Preston Turegano is a retired newspaper journalist, having previously written with The San Diego Union-Tribune, referred to as "U-T." Now an author, his memoir “The Associated Preston” details gossip of many groups in San Diego, including, but not limited to, military officials, journalists, and politicians. “The Associated Preston” is published and available for sale on Amazon or through the SDSU Press website.
This interview was conducted in June of 2022 over email by Toki Lee, editorial intern and marketing associate of SDSU Press.
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SDSU Press: Please introduce yourself and your upcoming book in as many or few words as you'd like.
Preston: Preston Turegano (Tu-ri-gano), retired newspaper journalist. My memoir of my 50-year writing career begins with four years as a U.S. Navy journalist, including the final year of a four-year enlistment serving in Vietnam during the American war there. I wrote and occasionally edited The Jackstaff News, a biweekly newspaper for Naval forces throughout South Vietnam. After receiving a honorable discharge, I worked for the San Diego (California) Union-Tribune Publishing Co., first as an editorial assistant followed by a general assignment reporter for the Evening Tribune (later The Tribune).
In 1992, The Tribune merged with The San Diego Union to become The San Diego Union-Tribune in 1992. For the next 14 years, I was an arts and entertainment reporter/critic/columnist until retirement in 2006. During my entire U-T employment, I collected documents, bulletin board memos, and copies of stories that never saw the light of day. Eventually, I had eight boxes of items in moving boxes I kept at home because I told myself for years, “Someday I am going to write about me and the U-T.”
|Preston Turegano as the cover of the January 13, 1994 issue of San Diego Gay and Lesbian Times.|
SDSU Press: What was it like writing this book compared to your previous work in journalism and news? Did you have to adapt your style?
Preston: Writing a memoir requires time and patience. Sometimes, recollections occur in the middle of the night, so you wake up and dash to the desktop PC and write. My journalistic skill was that of a reporter. “Writers” waxed poetically in their newspaper prose. I was entrenched into facts. The most nagging, frustrating, part was encountering fellow retirees who did not want to talk about anything that had happened in the past. I refer to them as “spineless bitches” in my mem.
SDSU Press: Gossip often has a negative connotation. Did you have any hesitancy in moving forward with that word, or did you always know you wanted to use it?
Preston: Many news stories are the result of tidbits (news tips) of information; i.e. gossip whispered into your ear or written down on a piece of paper. As I say in my mem, often gossip is something that has occurred or is going to occur that an individual or individuals don’t want others to know. A secret that should be exposed. At the U-T, my nicknames were “Gossip Central” and “The Associated Preston,” the latter a mocking take off of the Associated Press. Becoming a gossip requires you to own the name or title. A “So, what?” attitude to detractors. Some people love gossips or are gossips themselves, but won’t admit it.SDSU Press: Did you find any unique challenges in writing what is, essentially, a memoir? What parts were you certain you wanted to keep in? What parts were you hesitant about?Preston: “The Associated Preston” is a “memoir of betrayal, war, reporters, gatekeepers, cynics, sex addicts, sycophants, dirty laundry, celebrities, politicians, Kremlinologists, arts insiders, social elitists and more, as told by a gossipy, sort-of-retired openly-gay journalist.” I said that very early on; those words are going to be on the book cover. Of course, many people I write about are now dead, so there’s no fear libeling them. It’s some of the still living I wonder about. I mean, I am entitled to my opinion about them and what some did to others, and I say that often in the narrative. I think the book could be marketed to journalists, journalism students, Vietnam veterans, people who work in arts, Jewish people, members of the LGBTQ+ community, certain Texans, and, of course, people who love gossip.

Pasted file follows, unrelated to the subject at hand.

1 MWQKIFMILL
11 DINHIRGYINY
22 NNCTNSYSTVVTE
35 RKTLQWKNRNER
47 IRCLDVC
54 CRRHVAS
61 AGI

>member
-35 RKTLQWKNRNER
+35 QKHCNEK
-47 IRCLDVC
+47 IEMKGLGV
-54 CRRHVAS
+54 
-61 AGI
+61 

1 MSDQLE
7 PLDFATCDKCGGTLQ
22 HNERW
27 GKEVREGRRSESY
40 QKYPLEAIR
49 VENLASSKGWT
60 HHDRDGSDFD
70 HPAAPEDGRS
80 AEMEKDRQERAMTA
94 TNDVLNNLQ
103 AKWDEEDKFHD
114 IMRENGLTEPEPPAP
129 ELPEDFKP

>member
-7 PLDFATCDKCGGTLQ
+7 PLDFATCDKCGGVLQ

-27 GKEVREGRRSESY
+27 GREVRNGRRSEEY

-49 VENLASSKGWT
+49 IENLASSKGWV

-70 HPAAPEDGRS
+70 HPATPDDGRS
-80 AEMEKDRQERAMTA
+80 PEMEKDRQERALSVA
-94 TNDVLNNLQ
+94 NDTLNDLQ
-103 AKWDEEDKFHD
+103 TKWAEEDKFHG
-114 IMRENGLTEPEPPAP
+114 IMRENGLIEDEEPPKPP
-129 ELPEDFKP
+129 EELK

SDSU Press: Is there anything specific you want to say about your book that you haven't said yet? Any closing remarks?
Preston: In closing, I feel (I know, TV”s “Judge Judy” doesn’t care about how litigants before her “feel”) I have written something no one else would dare write. My memoir is part historical, part biographical, and part entertaining/amusing, and overall outrageous. If readers don’t talk (GOSSIP) about it, trash it, or praise it, then I have failed, huh? Lastly, I did not write it to make money. I wrote it because I had a story—or two — to tell.
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Purchase "The Associated Preston" now through Amazon!
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